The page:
HAVANA TIMES — This summer, Spain has become the international holiday destination for Cubans who enjoy greater purchasing power. The package holiday costs about 2,500 euros and includes the Schengen visa so they can enter Europe, the plane ticket, 4 days in Madrid and 2 in Barcelona, 4 star hotels, visits to the Palacio Real, the Santiago Bernabeu Stadium and the Colonia Guell.
These offers began a few years ago with tours of several cities in Italy and was a holiday option that thousands of Cubans opted for, and “99% of them returned to the island,” according to what tour organizers explained to Publico.
Within the country, local tourism has also grown considerably over the last 9 years. In 2016, almost a million Cubans have stayed at “all-inclusive” hotels, located in different resorts in Cuba, according to what can be deduced from a study by Miami’s Havana Consulting Group. Cuban holiday-makers come in second, after the Canadians, who contributed with 1.2 million visitors this year.
The large influx of Cubans takes place during the summer holidays, which suits hotels really well because it’s their off season, when they aren’t as booked up with international tourism. For example, the Spanish hotel chain Sol Melia launched an “outlet” campaign this summer for Cuban families, offering discounts to grandparents and free accommodation for children aged under 11 years old.
Cubans who stay at tourist hotels make up a new economic sector in the country who have greater purchasing power, who are mostly independent laborers, small business cooperative members or foreign company employees. Another important group of guests are emigres who on their visits back to the island, are used to spending some days on the beach, along with their relatives.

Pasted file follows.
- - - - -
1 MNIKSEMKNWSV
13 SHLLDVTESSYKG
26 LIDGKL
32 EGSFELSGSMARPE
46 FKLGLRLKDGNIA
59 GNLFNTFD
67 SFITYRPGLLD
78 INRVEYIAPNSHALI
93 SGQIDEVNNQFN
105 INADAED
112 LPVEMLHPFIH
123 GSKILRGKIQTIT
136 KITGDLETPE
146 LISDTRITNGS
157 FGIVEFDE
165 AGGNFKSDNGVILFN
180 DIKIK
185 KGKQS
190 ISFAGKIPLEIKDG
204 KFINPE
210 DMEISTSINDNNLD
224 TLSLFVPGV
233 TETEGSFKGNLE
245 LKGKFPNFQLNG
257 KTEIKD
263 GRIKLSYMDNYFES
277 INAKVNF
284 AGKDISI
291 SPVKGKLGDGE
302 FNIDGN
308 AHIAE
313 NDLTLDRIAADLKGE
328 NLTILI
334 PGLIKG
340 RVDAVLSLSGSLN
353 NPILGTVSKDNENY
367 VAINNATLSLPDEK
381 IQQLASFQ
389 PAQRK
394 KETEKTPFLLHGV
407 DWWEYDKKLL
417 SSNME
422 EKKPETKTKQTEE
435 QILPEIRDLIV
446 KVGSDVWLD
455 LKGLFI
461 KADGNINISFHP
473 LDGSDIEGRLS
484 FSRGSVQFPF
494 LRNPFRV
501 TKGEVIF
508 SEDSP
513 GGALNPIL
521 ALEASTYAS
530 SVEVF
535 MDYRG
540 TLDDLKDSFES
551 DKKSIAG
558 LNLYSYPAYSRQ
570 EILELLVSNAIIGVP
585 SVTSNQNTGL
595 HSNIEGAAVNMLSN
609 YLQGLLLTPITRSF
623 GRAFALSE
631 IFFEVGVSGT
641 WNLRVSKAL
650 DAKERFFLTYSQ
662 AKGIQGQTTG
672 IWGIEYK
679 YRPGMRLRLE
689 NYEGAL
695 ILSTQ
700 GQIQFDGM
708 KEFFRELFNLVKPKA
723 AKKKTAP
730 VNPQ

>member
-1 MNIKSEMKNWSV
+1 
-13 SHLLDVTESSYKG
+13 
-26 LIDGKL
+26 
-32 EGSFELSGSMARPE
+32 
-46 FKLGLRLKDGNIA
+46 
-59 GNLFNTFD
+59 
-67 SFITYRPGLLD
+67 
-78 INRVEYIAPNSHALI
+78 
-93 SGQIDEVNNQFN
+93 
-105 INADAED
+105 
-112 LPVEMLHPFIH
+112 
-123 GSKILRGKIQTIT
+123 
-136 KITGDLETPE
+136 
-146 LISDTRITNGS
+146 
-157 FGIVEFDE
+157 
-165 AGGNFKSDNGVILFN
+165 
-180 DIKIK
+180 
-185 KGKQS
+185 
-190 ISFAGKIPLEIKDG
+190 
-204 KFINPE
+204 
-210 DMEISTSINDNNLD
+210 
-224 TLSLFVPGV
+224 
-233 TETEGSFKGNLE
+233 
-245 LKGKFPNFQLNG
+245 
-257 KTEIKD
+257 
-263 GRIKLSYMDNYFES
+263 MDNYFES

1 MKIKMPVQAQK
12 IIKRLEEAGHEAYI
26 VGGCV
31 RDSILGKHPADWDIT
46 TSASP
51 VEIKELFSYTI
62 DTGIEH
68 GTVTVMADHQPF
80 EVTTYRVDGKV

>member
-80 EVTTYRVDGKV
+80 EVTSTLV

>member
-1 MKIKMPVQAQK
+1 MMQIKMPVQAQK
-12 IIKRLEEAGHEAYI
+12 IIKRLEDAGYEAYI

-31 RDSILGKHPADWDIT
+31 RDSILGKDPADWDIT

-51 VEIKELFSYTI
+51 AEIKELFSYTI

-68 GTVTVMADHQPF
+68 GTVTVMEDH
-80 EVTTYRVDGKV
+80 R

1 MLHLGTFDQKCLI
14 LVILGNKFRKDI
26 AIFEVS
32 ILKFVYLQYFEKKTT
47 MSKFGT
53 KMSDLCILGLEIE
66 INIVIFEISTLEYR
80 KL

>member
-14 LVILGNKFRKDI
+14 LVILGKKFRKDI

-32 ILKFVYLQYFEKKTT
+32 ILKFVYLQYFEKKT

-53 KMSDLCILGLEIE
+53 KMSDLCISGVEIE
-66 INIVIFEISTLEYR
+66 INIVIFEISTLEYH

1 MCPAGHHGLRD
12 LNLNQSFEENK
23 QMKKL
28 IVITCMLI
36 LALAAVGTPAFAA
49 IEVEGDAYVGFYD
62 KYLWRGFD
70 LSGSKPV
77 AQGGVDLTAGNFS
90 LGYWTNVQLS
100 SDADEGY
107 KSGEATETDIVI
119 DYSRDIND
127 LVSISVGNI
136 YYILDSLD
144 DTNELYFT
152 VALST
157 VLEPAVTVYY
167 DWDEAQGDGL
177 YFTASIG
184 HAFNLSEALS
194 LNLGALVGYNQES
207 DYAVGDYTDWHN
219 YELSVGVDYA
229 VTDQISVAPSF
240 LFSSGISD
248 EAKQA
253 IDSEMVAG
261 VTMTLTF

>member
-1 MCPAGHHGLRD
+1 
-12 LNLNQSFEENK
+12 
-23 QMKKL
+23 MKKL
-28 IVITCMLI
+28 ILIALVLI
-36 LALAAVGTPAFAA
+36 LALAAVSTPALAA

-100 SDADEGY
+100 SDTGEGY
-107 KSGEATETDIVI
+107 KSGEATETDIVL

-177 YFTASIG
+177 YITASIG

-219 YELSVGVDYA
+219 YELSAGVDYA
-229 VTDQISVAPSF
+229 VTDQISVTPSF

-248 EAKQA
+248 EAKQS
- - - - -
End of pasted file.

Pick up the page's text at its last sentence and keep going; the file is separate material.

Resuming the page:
Prices of “all-inclusive” hotels for Cubans exceed 40 euros per night per person, which is a sum only a small part of the population can pay. Those who don’t have such a budget choose to rent out private houses on the beach, a much cheaper option which people do all over the country, from the Playas del Este in Havana to the famous spa in Varadero. It’s the option that most middle-class families turn to.
For those who want to go on an even cheaper holiday, there are “popular campsites”, some of which are located on the beach and others in more rural areas, always in very attractive Nature destinations. Prices per person can be as low as 0.25 euros per night, which is within the reach of even the poorest of Cubans. Cabins there only have beds and mattresses, tourists need to bring their own sheets, towels, fans and even cooking essentials. The good news is that the campsite itself provides transport so that people can come carrying all of these provisions.
For those who don’t want to leave the city, State-owned swimming pools are an option, and are very affordable but they are always crowded with people and private pools are rented out exclusively by the day. The latter are found in private homes which also offer meals, pool hire for the day plus a whole roasted pig, rice with beans, yucca and salad for 15 people costs about 100 euros.
President Raul Castro’s reforms, especially opening the economy to independent labor, Cuban nationals’ access to hotels and the freedom to travel abroad, have given Cuban citizens new options. Nobody would have believed that there would be people on the island able to pay to stay at 5 star hotels in Varadero a few years ago, much less that there would be thousands of people traveling across Europe like ordinary tourists.